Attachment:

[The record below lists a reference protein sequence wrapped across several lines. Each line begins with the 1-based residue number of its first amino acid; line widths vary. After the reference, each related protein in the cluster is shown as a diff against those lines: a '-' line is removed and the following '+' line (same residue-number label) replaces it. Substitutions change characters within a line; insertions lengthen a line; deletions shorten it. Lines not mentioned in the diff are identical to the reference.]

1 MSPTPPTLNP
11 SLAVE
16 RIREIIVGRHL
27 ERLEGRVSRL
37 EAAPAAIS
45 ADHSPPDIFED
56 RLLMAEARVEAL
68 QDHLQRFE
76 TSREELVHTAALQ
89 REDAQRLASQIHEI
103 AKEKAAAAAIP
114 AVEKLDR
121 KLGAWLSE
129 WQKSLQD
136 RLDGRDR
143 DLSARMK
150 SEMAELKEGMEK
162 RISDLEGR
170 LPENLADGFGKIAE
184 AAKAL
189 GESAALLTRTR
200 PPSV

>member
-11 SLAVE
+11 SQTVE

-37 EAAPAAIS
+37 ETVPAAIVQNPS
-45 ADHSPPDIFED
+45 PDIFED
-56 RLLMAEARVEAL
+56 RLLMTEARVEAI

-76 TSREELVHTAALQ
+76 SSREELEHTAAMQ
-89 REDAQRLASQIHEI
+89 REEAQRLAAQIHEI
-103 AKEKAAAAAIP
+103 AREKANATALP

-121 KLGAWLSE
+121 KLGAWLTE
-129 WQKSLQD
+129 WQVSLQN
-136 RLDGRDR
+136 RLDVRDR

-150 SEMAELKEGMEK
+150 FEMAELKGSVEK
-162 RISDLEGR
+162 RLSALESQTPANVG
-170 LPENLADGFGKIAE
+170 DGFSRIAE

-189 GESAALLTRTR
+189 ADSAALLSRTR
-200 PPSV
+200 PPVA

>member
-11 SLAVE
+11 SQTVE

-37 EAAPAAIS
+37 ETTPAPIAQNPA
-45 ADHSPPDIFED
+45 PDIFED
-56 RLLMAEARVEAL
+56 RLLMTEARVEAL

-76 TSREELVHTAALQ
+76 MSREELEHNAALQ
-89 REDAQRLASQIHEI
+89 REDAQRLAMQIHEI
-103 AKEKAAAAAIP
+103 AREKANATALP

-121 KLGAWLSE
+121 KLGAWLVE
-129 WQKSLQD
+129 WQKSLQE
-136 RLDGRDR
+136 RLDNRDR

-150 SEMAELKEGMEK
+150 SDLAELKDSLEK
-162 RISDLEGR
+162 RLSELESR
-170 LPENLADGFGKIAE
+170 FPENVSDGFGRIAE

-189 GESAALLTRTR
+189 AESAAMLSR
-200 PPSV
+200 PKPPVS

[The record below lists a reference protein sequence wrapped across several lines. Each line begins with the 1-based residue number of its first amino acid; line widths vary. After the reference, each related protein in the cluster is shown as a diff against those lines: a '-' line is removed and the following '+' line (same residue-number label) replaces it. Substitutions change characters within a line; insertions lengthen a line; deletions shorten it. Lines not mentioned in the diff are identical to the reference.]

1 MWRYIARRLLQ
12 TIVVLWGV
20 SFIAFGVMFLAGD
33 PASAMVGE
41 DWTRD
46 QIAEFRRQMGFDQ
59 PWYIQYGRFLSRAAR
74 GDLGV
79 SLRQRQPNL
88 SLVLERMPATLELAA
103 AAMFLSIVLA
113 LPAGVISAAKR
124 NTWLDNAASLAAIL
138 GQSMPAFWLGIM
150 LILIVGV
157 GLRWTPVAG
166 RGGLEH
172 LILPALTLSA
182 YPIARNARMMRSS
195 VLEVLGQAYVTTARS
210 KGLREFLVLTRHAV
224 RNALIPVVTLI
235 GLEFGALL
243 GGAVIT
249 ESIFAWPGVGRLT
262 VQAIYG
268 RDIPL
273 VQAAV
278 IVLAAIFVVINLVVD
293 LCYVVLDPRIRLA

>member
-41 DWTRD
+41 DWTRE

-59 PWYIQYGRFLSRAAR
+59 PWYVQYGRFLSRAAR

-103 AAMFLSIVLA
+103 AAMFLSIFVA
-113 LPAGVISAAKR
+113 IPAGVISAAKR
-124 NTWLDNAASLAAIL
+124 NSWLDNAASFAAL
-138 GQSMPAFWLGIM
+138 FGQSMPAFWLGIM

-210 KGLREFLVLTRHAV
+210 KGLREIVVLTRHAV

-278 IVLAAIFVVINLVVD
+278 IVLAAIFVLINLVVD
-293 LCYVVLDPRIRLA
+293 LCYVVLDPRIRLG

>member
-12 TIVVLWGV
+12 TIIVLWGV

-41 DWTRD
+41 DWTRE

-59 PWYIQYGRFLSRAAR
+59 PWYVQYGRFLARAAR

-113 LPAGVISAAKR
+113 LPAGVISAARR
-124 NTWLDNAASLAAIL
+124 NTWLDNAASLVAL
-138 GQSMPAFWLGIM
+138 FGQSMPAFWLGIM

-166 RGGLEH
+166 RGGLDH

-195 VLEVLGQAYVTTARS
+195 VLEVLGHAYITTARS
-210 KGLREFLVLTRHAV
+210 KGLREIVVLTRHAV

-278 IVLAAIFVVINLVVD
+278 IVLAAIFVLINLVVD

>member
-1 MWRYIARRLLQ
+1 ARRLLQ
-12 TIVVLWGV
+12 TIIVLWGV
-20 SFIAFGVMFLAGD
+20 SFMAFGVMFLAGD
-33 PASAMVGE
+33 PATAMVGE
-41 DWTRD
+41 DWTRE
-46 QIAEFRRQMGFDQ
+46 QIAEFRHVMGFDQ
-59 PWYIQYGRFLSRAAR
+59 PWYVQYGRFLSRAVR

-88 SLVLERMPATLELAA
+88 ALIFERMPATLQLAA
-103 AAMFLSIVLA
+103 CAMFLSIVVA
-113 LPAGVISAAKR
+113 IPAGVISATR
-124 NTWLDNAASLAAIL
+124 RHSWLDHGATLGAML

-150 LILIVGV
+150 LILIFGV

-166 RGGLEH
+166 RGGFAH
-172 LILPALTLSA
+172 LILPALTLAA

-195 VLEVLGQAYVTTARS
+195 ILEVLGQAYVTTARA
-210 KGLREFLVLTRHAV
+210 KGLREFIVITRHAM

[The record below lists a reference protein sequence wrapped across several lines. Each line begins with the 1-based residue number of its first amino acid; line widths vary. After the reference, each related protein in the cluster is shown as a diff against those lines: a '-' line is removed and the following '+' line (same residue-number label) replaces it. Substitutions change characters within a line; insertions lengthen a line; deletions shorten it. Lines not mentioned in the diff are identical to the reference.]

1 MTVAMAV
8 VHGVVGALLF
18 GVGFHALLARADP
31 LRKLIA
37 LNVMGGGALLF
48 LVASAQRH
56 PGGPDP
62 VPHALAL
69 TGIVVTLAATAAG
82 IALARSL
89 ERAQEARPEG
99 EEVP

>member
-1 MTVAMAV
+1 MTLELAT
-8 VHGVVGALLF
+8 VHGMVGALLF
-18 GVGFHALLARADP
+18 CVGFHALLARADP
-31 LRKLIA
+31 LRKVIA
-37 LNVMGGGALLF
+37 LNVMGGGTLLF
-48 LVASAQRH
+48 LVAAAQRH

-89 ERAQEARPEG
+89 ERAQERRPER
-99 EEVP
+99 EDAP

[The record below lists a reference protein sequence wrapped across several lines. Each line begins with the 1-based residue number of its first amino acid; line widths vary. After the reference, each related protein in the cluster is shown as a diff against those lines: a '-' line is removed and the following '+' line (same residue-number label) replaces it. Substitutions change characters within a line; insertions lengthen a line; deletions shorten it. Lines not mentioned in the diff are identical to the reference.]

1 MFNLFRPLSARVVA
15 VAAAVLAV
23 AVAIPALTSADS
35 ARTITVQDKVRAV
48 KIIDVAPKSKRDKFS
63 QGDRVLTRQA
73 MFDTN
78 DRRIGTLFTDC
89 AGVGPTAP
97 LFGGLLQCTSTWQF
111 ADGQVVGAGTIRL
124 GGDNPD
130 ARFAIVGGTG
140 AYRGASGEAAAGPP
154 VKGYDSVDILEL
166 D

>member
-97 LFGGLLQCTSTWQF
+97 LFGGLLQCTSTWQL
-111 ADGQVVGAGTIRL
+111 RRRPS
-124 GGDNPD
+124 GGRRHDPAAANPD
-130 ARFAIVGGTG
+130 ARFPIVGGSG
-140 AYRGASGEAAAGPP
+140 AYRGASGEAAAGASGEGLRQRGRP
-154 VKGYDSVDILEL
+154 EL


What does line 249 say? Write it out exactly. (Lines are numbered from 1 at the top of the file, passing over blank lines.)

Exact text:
+154 EL